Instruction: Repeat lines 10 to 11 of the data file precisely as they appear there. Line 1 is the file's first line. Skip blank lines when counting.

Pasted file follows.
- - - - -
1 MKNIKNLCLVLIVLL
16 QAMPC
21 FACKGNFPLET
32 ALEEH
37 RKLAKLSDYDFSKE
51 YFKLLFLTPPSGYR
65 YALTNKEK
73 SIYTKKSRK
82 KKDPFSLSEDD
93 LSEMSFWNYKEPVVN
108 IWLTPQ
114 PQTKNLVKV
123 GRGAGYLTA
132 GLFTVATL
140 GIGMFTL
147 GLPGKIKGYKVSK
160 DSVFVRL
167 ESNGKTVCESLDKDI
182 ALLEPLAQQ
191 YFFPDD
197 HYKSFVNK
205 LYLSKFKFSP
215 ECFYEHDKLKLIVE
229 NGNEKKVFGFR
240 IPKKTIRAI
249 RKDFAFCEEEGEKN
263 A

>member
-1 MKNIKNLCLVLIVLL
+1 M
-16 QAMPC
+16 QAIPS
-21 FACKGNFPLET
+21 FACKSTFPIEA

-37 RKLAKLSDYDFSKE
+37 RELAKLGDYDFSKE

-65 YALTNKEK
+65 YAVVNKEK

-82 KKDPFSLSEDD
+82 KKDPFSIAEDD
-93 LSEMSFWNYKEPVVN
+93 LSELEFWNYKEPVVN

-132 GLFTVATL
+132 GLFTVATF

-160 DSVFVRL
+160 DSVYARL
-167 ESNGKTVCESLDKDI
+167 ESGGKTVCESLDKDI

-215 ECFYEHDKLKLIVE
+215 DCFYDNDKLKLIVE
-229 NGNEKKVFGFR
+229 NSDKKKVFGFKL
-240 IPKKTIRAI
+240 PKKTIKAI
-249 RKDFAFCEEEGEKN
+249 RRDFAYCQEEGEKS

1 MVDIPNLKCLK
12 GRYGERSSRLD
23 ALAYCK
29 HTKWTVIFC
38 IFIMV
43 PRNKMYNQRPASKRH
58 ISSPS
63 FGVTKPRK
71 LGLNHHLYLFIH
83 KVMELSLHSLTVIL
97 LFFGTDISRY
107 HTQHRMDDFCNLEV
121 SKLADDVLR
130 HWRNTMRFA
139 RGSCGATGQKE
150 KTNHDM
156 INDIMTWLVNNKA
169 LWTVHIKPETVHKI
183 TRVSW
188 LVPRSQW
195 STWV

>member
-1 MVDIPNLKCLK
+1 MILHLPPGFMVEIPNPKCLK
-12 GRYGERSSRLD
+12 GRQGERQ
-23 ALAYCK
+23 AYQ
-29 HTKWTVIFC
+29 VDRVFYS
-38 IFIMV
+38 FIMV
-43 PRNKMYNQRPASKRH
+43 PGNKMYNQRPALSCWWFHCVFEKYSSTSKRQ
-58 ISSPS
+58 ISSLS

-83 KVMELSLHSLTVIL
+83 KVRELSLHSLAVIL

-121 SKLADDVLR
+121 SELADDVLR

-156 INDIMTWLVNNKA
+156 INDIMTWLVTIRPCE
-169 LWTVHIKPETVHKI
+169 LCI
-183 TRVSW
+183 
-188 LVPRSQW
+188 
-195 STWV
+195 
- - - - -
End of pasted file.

93 LSEMSFWNYKEPVVN
108 IWLTPQ